Less than 24 hours before he leaves office, President Trump on Tuesday delivered a farewell address, decrying the violence that occurred at the Capitol on Jan. 6 but pledging “the movement we started is only just beginning.”
I’ve written many times that I thought Donald Trump would win the 2020 election. The question always was whether he would win it beyond the margin of fraud and litigation.
Did he? It’s touch and go. Television networks and even some foreign heads of state tell us Joe Biden won the election. The electors have yet to be appointed and meet to vote. Still, the forces arrayed against Trump are formidable. It’s not just, as Joe Biden bragged, that the Democrats had put together “the most extensive and inclusive voter fraud organization in the history of American politics.” That does appear to have been the case.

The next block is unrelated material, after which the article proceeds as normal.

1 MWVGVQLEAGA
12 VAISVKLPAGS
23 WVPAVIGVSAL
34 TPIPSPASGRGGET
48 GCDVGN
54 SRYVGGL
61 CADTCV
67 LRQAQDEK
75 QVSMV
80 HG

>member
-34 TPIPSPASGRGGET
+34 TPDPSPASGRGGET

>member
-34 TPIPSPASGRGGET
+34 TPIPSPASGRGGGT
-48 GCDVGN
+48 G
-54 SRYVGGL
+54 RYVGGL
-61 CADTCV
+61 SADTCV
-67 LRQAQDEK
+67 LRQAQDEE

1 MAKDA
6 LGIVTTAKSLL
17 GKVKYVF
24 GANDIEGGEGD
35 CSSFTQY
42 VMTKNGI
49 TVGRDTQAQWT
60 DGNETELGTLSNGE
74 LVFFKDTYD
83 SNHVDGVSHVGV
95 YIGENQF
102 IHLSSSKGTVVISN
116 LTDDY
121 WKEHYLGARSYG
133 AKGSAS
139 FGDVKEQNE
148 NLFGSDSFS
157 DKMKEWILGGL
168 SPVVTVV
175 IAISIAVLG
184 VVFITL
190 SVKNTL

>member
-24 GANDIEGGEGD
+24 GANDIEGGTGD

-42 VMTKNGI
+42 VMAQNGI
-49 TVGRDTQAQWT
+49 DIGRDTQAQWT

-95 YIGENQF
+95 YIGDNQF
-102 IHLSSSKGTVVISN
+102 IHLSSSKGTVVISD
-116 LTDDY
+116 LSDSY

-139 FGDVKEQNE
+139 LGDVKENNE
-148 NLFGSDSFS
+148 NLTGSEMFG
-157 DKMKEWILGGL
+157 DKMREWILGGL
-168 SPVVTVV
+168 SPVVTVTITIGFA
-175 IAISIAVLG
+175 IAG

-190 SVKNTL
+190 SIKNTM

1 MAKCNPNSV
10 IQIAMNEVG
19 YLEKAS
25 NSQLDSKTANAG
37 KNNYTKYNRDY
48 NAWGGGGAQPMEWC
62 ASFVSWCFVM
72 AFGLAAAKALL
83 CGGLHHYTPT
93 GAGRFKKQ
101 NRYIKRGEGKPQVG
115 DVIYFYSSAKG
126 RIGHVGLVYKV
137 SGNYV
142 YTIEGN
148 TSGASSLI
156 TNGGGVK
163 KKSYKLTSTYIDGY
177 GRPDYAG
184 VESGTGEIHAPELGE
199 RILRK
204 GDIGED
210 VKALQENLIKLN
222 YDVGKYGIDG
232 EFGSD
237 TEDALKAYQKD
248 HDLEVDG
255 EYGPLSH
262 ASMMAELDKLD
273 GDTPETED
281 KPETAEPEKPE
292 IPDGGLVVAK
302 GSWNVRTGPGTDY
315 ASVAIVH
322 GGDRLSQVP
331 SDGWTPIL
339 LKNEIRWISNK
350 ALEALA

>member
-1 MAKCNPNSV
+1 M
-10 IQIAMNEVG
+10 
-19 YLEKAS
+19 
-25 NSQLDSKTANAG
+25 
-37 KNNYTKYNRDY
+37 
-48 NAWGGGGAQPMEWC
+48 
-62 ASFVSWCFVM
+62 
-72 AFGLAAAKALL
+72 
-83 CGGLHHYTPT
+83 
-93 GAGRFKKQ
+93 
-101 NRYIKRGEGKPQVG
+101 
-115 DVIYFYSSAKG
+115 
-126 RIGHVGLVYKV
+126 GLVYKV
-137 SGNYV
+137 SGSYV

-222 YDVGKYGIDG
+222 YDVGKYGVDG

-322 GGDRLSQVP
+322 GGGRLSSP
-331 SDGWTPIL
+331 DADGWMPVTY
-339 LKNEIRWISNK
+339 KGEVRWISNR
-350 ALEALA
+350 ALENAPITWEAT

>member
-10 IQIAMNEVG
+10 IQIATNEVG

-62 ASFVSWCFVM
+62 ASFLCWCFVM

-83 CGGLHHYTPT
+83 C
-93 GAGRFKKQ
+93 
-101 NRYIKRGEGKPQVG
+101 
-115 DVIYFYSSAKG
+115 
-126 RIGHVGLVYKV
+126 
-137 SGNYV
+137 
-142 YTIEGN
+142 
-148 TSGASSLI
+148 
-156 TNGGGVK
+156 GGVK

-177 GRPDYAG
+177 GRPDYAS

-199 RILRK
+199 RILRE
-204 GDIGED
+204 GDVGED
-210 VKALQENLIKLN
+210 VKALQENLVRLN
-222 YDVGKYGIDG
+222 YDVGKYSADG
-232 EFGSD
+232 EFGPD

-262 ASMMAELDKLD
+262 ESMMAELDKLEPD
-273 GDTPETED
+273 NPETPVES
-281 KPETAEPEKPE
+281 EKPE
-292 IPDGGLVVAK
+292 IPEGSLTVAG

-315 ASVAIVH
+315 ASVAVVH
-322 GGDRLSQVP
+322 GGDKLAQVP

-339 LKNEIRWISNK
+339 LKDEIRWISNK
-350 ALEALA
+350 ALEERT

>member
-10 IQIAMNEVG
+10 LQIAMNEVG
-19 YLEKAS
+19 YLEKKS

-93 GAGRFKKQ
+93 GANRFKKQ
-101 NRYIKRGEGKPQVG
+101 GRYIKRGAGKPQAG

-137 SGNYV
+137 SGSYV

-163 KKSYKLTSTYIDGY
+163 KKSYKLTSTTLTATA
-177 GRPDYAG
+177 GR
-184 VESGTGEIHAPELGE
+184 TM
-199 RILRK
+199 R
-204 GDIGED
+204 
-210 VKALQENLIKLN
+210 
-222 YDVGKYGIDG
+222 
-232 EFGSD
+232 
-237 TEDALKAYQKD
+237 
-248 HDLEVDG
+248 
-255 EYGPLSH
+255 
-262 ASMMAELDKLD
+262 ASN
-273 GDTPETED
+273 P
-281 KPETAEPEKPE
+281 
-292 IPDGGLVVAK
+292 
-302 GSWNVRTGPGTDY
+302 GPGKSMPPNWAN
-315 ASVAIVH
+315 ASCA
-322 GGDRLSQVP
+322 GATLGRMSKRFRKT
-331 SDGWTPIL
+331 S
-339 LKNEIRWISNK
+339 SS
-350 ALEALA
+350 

But if Donald Trump loses, it won’t only be because of that “extensive and inclusive” organization. Perhaps more important is the ambient jelly in which that organization has operated. I mean the eructations of the swamp, or to give it a more cinematic name, “The Empire.”
A poll worker who checked in voters at the Radnor Municipal Building located in Delaware County, Pennsylvania’s Sixth Ward – about 13 miles outside of Philadelphia – said Tuesday was “total chaos.”
The worker, who we will call Sue (to protect her identity and safety), said that she worked the greater Philly area polling precinct in 2016 and never saw what she witnessed in droves on election day 2020.
People were angry, according to the election volunteer.